(part 10 of a series)
Go to any Starbucks and you’ll see dozens of people staring at their laptops and tablets, mesmerized by whatever is on their screens. Not so long ago, this would be a scene from a futuristic sci-fi movie.
The written word is the key to real estate. You must know how to read and write. When we say “read”, we really mean “comprehend.” Few people take the time to truly read and comprehend. This is a travesty for our nation and it has spelled doom for many business people. It is also a huge benefit to those of us who know that people don’t read their paperwork.
Knowing how to write means knowing how to communicate your thoughts clearly. You don’t want people to misinterpret what you are saying – whether it is oral or written. Making sure everyone is on the same page and understands what is being agreed upon is the key to successful deals and successful relationships.
It is imperative that you really pay attention to what you are reading. It is equally important that you fully understand every document that confronts you in every deal in which you become involved. Therefore, the first, and probably most important concept, is “Anything that applies to real estate must be in writing. If it is not in writing, then it is not binding in any manner.”
I recently sold a duplex over the phone to a couple. Within 20 minutes they faxed over a one paragraph handwritten offer to purchase, with address of property, price we had agreed and wanted to close in 10 days. I forwarded to my attorney and we closed on date requested. (The point is it should be in writing but does not have to be pretty).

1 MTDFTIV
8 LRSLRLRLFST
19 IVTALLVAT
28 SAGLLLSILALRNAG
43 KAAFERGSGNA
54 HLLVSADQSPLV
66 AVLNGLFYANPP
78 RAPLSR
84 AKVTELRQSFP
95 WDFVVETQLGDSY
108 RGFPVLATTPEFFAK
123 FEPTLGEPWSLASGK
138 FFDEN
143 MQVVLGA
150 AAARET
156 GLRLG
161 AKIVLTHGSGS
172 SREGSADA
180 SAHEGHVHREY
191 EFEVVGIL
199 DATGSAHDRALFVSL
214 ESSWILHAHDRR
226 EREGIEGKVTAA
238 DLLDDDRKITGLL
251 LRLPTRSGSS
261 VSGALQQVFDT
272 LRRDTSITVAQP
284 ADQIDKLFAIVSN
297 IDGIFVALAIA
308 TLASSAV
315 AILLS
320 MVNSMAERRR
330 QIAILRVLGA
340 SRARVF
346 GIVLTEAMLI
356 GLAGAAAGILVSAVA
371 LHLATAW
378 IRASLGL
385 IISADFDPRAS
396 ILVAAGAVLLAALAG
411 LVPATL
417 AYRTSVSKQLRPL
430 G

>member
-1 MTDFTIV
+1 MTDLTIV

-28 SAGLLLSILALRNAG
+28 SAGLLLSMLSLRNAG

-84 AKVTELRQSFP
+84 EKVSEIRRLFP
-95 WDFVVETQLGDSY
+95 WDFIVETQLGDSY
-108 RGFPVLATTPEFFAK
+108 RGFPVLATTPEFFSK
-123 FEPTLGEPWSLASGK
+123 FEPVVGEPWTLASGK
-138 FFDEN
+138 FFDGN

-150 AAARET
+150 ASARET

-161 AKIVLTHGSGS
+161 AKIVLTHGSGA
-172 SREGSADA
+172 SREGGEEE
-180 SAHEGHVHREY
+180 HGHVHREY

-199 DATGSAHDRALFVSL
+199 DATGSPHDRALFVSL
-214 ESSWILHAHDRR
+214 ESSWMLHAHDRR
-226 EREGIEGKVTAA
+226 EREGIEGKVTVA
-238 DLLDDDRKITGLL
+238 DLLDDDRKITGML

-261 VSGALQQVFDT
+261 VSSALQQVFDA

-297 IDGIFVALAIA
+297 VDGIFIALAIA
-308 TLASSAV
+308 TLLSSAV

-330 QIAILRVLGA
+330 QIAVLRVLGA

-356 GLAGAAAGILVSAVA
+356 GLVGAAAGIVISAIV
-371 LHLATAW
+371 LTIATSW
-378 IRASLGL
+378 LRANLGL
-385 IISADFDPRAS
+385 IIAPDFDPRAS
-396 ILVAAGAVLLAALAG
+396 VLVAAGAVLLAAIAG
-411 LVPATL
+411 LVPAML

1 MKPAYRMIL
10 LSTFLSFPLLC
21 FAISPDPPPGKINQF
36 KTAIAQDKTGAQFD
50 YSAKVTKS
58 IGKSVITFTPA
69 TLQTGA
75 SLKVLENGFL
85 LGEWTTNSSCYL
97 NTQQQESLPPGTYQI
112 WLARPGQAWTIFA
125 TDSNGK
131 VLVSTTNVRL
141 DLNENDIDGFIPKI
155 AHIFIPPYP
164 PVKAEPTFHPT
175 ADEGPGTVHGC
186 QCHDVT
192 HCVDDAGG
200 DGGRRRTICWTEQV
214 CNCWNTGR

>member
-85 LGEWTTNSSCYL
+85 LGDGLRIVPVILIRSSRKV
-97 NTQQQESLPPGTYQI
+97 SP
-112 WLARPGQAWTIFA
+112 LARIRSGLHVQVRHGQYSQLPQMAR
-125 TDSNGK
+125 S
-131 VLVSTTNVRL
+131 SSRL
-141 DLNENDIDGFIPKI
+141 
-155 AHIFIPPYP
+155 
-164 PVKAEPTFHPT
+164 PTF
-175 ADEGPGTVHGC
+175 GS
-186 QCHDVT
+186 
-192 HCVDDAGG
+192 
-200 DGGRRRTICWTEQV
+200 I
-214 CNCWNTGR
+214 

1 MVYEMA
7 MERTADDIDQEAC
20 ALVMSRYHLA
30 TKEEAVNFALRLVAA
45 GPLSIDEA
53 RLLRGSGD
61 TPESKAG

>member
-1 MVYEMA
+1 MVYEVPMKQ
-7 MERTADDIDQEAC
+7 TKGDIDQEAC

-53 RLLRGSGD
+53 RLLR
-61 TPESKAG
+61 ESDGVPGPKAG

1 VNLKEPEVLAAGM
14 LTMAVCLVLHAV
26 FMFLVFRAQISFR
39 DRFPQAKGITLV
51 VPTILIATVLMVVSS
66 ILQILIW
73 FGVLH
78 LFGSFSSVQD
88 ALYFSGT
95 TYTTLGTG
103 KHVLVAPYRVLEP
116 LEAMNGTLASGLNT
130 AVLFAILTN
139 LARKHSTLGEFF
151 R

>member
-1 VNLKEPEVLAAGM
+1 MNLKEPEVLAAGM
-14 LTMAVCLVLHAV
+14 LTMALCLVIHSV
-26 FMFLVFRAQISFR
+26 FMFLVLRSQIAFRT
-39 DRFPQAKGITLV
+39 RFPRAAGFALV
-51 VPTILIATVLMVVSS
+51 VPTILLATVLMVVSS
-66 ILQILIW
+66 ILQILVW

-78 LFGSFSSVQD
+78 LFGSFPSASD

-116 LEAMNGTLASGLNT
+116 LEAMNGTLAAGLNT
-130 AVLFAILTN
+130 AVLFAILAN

The technology for qualifying a property, learning about its owners, as well as the debt history and structure, has grown in quantum leaps. All the essential information about any property and its owners is at our fingertips no matter where we are on the planet. It is never more than a computer away. Your laptop is about to become a very essential tool and your best friend.
Now you must just put in the time and effort and know when a potential “good deal” falls in your lap.
If you never acquire a stick of real estate other than your residence, you should at least make acquiring your personal residence a very good deal. Remember the old adage: you make your profit when you buy real estate, not when you sell it. Learn to live in good deals.
JC Underwood is the director at the Metrolina Real Estate Investors Association, which provides education, mentoring, and networking for real estate investing in the Charlotte region. He can be contacted at jcu@MetrolinaREIA.org. For more information, visit www.MetrolinaREIA.org.